Tea and Coffee
A big yes to these! I was browsing inside a known organic health food store in the city and my jaw dropped at the ridiculous prices of herbal teas and tea bags. They're not even known brands! I think I would have preferred to buy those big wooden gift boxes of specialty teas from Alokozay from the Middle East. They have variety of flavors and would be an excellent gift to send back home.  I used to send Twinings boxes of various tea flavors as pasalubong before and they were always greatly appreciated. If you're willing to splurge, TWG? Hehe, why not?

What about you?
Which food items do you miss that you find difficult to get here?

Love & light,

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  1. I usually send things we have only in my country to some friends abroad, some of our sweets and seasonings and such things. Usually light stuff, because postage here is abnormally expensive. Last time I sent a care package to my friend in USA, not heavier than a kilo, I paid postage seven time higher than the value of what was in the package :) A price of average shoes, lets say.
    How does one send mayo abroad? Isn't it a thing kept in coolers and fridges? And won't olive oil break if in glass bottle?
    LOL on sending detergent and rice :) I once got spaghetti from Holland. Why would I need spaghetti? I do love to get black and fruit tea and sweets, the selection is always different in different countries.

    1. I totally agree with you there. I sent some chocolate to a friend in the U.S. by post and the shipping cost is more expensive than the actual item. The upside as a recipient of boxes in my country, we have no taxes for care packages here because it has been an integral part of our local tradition to receive such from family members living abroad. Though the previous administration here once tried to impose taxes on these and thankfully after lots of opposition and protests, they gave up on the idea. Wrapping glass bottles is the trickiest part. We wrap them in plastic and bubble wrap so that in case of breakage they won't spill and these are strategically placed inside rolled towels or thick clothes. Most of our stuff arrive 100% in tact. The commercial mayo can last for quite some time. We just ensure the expiration dates of these items should not be less than 3 months. Haha you got spaghetti :)) Yes it's always different from every country.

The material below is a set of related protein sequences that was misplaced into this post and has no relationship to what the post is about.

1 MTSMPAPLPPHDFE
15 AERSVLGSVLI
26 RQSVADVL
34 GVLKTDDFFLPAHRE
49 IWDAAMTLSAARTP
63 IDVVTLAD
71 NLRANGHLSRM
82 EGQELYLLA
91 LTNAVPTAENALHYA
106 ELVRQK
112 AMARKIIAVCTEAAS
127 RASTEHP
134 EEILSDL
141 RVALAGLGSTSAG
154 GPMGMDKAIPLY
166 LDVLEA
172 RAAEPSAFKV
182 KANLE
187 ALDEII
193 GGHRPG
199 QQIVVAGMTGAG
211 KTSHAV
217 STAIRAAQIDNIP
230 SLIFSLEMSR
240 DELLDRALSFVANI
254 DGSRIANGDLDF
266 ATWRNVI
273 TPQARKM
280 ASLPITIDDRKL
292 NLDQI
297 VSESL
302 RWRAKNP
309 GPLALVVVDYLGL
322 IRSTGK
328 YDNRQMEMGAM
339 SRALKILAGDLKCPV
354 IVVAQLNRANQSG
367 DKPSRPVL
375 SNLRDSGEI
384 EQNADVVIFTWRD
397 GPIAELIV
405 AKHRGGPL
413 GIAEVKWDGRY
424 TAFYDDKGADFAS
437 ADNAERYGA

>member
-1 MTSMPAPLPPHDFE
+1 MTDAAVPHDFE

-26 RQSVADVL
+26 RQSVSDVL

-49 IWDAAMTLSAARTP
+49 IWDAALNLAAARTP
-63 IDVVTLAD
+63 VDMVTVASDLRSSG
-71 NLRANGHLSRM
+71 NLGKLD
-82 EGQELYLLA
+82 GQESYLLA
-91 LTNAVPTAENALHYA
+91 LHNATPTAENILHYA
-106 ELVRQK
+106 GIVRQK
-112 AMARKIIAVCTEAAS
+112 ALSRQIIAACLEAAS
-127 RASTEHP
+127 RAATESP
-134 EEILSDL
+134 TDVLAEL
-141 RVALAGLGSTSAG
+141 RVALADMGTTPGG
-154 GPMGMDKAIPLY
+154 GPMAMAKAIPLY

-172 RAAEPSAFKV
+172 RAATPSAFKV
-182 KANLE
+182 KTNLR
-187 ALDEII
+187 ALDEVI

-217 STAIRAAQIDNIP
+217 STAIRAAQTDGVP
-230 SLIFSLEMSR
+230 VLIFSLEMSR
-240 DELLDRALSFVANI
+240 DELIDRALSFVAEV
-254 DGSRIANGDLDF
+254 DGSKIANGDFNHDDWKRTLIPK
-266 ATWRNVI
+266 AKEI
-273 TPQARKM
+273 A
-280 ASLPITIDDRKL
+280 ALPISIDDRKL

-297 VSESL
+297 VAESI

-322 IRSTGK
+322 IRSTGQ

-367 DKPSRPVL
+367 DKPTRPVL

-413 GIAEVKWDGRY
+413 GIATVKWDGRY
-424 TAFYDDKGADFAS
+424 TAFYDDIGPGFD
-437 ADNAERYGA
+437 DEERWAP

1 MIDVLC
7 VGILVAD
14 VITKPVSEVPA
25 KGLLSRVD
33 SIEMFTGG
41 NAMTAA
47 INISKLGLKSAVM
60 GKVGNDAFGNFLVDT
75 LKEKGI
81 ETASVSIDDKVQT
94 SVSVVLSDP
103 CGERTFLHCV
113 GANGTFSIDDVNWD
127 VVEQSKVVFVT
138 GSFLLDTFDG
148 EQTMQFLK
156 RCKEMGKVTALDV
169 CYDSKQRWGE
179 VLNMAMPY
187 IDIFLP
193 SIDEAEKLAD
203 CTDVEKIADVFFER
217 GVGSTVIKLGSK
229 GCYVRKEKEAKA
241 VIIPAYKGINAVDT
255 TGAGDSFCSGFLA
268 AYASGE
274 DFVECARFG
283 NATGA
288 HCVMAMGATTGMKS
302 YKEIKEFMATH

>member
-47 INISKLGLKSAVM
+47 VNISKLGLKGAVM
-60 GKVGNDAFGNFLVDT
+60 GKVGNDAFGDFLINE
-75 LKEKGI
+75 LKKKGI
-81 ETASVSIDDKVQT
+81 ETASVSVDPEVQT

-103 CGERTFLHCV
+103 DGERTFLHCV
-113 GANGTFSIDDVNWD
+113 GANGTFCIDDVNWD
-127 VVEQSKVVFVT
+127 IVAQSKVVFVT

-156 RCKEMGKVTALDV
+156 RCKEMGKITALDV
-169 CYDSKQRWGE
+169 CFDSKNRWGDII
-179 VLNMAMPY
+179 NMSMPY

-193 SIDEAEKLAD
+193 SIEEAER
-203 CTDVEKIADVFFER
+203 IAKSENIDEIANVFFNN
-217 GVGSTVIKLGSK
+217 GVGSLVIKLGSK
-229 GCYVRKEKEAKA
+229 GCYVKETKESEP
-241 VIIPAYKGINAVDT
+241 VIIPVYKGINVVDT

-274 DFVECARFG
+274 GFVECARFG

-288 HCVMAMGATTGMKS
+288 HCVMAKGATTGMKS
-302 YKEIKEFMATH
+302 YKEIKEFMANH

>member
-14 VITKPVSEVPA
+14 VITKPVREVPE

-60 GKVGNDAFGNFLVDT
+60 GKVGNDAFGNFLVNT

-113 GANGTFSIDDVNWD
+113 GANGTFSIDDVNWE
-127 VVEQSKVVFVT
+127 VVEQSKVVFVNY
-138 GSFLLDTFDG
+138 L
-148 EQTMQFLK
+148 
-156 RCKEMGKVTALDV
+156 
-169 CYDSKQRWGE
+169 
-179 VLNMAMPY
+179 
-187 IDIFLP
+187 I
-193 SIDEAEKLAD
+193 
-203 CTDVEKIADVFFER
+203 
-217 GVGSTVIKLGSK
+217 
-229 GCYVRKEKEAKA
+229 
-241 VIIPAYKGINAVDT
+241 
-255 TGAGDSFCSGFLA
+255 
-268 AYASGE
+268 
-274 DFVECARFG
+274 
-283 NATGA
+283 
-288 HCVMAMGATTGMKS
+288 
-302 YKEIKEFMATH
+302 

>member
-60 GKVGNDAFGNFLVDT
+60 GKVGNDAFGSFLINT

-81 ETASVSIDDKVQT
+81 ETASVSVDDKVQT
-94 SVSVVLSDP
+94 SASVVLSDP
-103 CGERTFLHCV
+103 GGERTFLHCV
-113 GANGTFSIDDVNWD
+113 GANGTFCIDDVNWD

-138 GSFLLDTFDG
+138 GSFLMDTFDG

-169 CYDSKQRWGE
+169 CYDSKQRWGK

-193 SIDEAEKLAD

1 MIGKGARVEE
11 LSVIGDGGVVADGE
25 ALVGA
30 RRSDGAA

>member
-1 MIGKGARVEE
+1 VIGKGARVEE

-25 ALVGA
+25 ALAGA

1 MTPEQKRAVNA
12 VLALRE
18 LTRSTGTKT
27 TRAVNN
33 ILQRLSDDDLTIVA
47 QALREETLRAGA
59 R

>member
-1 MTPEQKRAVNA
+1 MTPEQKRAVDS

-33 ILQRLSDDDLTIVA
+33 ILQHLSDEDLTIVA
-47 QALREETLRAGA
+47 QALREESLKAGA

2. I once received a package from a friend who is now living in the US; she sent me beauty products though haha... And I totally loved it. I have always wanted to receive a package from someone in abroad because I've a friend who always gets something from her mom and I was envious. I don't have a family member living abroad so my friend's gift got me so excited.

    Now that you mention it, I think you listed great items here, something that would definitely appeal to people who like to cook. As with me, I'd rather receive coffee or beauty products :))))

    1. Same here! Beauty products are the best, especially for brands that we can't even get here. Most of them are sooo expensive especially makeup and skin care products. I often ask friends to buy them for me when I know they're coming home and then I usually pay them back when they arrive because they're really very expensive here. I almost had a heart attack when I went to a store and saw the price of a former brand I used to buy and the price difference is ridiculous. Great idea, I will write about non-food related post about care package items soon.

  3. Woah! That’s definitely a care package. Nice post! Anyways, I am looking for good same day courier service as I have to get some of the gifts delivered urgently. Can you help me find a good one? It has been a very long time that I am hunting down for it.

  4. trying to get a box ready to send to my 9 year old niece. Any suggestions on what would be best to send that she would like but also what would make good use to the mother as well

    1. Hi there, I am planning to write a non-edible care package post. Maybe I should. It all depends what their interests are. I noticed that linens such as beddings, towels etc are really expensive in the Philippines and the less expensive affordable ones are not even good quality. IKEA ones are even way better in terms of texture so these will be functional gifts for your niece and her mother. Imported toiletries and beauty products are expensive in the Philippines so these would be much appreciated by both of them. Chocolates may be expensive here but they can be purchased in Duty Free and most American branded products can now be found in S&R or Landers.